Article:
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Force with friction problem(determine a force by the angle)

  1. Oct 3, 2015 #1
    1. The problem statement, all variables and given/known data
    A block of mass m rests on a horizontal table. The block is pulled by a massless rope with a force F at an angle θ. The coefficient of static friction is 0.60. The minimum value of the force needed to move the block depends on the angle θ
    a)Discuss qualitatively how you would expect the magnitude of this force to depend on θ.
    b) Compute the force for the angles θ = 0°, 10°, 20°, 30°, 40°, 50°, and 60°, and make a plot of F versus θ for mg = 421.3 N. From your plot, at what angle is it most efficient to apply the force to move the block?​

    2. Relevant equations
    F= ma
    F(fric)= μ(N)

    3. The attempt at a solution
    For a) If the angle were to be increased, the normal force would be less. Therefore, the force of friction would less too, making the net force larger. If the net force is larger that means F would also be larger. This would be the opposite if the angle was decreased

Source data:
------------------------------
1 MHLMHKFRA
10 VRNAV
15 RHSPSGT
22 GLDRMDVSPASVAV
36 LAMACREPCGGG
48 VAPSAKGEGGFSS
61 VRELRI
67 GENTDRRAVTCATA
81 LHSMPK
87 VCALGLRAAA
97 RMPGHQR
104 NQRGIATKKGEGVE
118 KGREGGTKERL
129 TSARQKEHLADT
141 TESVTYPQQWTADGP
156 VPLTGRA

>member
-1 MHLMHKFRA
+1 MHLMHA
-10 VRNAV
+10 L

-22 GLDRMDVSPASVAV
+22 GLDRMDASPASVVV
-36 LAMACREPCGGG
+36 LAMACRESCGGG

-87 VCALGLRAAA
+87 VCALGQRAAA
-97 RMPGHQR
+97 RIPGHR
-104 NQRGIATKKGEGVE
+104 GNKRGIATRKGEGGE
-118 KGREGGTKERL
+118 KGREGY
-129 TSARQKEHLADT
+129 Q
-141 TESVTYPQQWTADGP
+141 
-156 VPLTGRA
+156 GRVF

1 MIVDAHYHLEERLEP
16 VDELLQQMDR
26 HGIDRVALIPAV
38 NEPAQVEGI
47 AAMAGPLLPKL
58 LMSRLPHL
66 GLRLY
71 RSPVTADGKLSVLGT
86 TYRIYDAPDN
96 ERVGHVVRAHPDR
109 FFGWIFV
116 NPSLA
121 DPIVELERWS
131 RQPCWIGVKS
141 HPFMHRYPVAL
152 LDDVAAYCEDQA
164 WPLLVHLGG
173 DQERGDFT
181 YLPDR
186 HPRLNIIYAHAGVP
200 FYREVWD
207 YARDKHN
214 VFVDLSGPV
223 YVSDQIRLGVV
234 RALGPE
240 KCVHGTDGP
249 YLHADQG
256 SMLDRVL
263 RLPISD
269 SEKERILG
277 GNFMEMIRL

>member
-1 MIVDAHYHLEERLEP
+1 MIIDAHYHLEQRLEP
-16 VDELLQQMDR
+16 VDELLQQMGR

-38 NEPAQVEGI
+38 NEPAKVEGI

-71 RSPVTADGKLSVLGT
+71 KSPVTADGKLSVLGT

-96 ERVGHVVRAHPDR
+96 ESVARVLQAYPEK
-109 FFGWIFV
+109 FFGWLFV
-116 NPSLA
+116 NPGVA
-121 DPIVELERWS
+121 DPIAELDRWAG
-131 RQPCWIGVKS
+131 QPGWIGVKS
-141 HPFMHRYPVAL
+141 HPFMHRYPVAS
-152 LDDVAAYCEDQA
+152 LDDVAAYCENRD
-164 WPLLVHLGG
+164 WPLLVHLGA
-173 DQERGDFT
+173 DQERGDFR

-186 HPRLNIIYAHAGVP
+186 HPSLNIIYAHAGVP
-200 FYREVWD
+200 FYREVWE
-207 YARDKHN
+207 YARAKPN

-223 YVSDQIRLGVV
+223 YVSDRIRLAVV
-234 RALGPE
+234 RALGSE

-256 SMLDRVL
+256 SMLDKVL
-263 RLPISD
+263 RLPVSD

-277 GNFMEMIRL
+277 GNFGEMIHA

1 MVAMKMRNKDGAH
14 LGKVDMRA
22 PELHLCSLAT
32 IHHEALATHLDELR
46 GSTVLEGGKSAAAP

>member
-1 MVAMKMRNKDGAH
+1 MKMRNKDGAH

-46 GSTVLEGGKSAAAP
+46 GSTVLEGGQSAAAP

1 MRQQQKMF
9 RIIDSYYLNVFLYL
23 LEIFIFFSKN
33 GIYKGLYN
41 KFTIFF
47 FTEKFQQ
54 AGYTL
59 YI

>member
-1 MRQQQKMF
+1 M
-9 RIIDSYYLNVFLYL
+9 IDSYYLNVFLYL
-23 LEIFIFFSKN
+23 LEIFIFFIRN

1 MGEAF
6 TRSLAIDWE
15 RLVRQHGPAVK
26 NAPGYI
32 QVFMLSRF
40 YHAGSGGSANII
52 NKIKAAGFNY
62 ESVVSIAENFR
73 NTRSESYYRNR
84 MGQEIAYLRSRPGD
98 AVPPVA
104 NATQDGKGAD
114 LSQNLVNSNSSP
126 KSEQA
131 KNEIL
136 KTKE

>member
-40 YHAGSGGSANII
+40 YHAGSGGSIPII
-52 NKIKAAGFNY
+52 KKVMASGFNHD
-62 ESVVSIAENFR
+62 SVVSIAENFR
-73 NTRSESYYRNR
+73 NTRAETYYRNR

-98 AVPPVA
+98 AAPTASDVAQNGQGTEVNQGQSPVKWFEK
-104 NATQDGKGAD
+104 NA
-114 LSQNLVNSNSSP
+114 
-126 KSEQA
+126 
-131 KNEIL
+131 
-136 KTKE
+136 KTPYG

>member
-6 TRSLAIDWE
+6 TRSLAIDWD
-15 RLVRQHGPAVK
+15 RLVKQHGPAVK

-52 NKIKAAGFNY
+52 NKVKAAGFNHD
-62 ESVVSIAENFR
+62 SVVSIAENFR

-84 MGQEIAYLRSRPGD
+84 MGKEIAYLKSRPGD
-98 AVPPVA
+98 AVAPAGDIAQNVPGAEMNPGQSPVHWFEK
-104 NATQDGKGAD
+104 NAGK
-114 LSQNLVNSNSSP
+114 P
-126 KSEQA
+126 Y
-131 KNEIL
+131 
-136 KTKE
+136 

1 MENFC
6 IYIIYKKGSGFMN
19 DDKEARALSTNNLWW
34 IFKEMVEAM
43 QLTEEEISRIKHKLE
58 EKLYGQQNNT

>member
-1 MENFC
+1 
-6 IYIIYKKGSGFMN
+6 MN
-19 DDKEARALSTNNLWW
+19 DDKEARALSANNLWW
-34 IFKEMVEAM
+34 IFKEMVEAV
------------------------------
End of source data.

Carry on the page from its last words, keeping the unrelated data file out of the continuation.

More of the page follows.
For b) N = mg - Fsinθ
    F(Fric) = Fcosθ
    μ(mg- Fsinθ) = Fcosθ
    Fcosθ - μFsinθ = μ*mg
    F(cosθ -μsinθ) = μ*mg
    F = μ*mg / cosθ - μsinθ
    Using this, I only got force F at 0 degrees right. The rest were all wrong. Would I need calculus to solve this problem (haven't learned it yet.) Please guide me in the right direction for this problem.

    [Edit: I made a simple sign mistake. I should have added μsinθ in the denominator.]
     
    Last edited: Oct 3, 2015
  2. jcsd
  3. Oct 3, 2015 #2

    SteamKing

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    We can't tell what you did wrong if you don't show your calculations.
     
  4. Oct 3, 2015 #3
    Sorry, I ended up figuring out the answer. How do I delete this thread?
     
  5. Oct 3, 2015 #4

    SteamKing

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    You don't. It stays.
     
  6. Oct 3, 2015 #5
    Oh okay. I accidentally subtracted μsinθ instead of adding by it. Sorry for all the trouble.
     
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